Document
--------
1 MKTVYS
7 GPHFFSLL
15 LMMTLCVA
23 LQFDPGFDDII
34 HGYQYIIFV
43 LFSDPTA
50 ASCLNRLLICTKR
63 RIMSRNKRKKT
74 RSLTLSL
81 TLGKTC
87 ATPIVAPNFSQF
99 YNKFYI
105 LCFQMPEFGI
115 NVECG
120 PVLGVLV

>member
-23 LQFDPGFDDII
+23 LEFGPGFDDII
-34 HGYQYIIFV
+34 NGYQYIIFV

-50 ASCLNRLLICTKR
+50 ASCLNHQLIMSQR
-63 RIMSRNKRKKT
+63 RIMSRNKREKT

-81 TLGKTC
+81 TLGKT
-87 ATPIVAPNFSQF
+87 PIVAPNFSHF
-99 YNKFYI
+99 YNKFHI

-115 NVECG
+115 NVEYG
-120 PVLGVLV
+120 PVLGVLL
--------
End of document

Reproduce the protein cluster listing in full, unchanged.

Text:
1 MKTVYS
7 GPHFFSLL
15 LMMTLCVA
23 LQFDPGFDDII
34 HGYQYIIFV
43 LFSDPTA
50 ASCLNRLLICTKR
63 RIMSRNKRKKT
74 RSLTLSL
81 TLGKTC
87 ATPIVAPNFSQF
99 YNKFYI
105 LCFQMPEFGI
115 NVECG
120 PVLGVLV

>member
-23 LQFDPGFDDII
+23 LEFGPGFDDII
-34 HGYQYIIFV
+34 NGYQYIIFV

-50 ASCLNRLLICTKR
+50 ASCLNHQLIMSQR
-63 RIMSRNKRKKT
+63 RIMSRNKREKT

-81 TLGKTC
+81 TLGKT
-87 ATPIVAPNFSQF
+87 PIVAPNFSHF
-99 YNKFYI
+99 YNKFHI

-115 NVECG
+115 NVEYG
-120 PVLGVLV
+120 PVLGVLL